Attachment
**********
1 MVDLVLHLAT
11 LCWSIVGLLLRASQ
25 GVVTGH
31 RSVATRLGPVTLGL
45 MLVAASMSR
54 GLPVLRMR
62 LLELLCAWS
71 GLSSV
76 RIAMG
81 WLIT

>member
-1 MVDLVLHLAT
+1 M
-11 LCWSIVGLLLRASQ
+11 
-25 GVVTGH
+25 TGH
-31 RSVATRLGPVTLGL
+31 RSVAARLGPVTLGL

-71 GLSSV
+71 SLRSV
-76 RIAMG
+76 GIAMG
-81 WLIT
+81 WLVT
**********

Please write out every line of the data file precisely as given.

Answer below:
1 MVDLVLHLAT
11 LCWSIVGLLLRASQ
25 GVVTGH
31 RSVATRLGPVTLGL
45 MLVAASMSR
54 GLPVLRMR
62 LLELLCAWS
71 GLSSV
76 RIAMG
81 WLIT

>member
-1 MVDLVLHLAT
+1 M
-11 LCWSIVGLLLRASQ
+11 
-25 GVVTGH
+25 TGH
-31 RSVATRLGPVTLGL
+31 RSVAARLGPVTLGL

-71 GLSSV
+71 SLRSV
-76 RIAMG
+76 GIAMG
-81 WLIT
+81 WLVT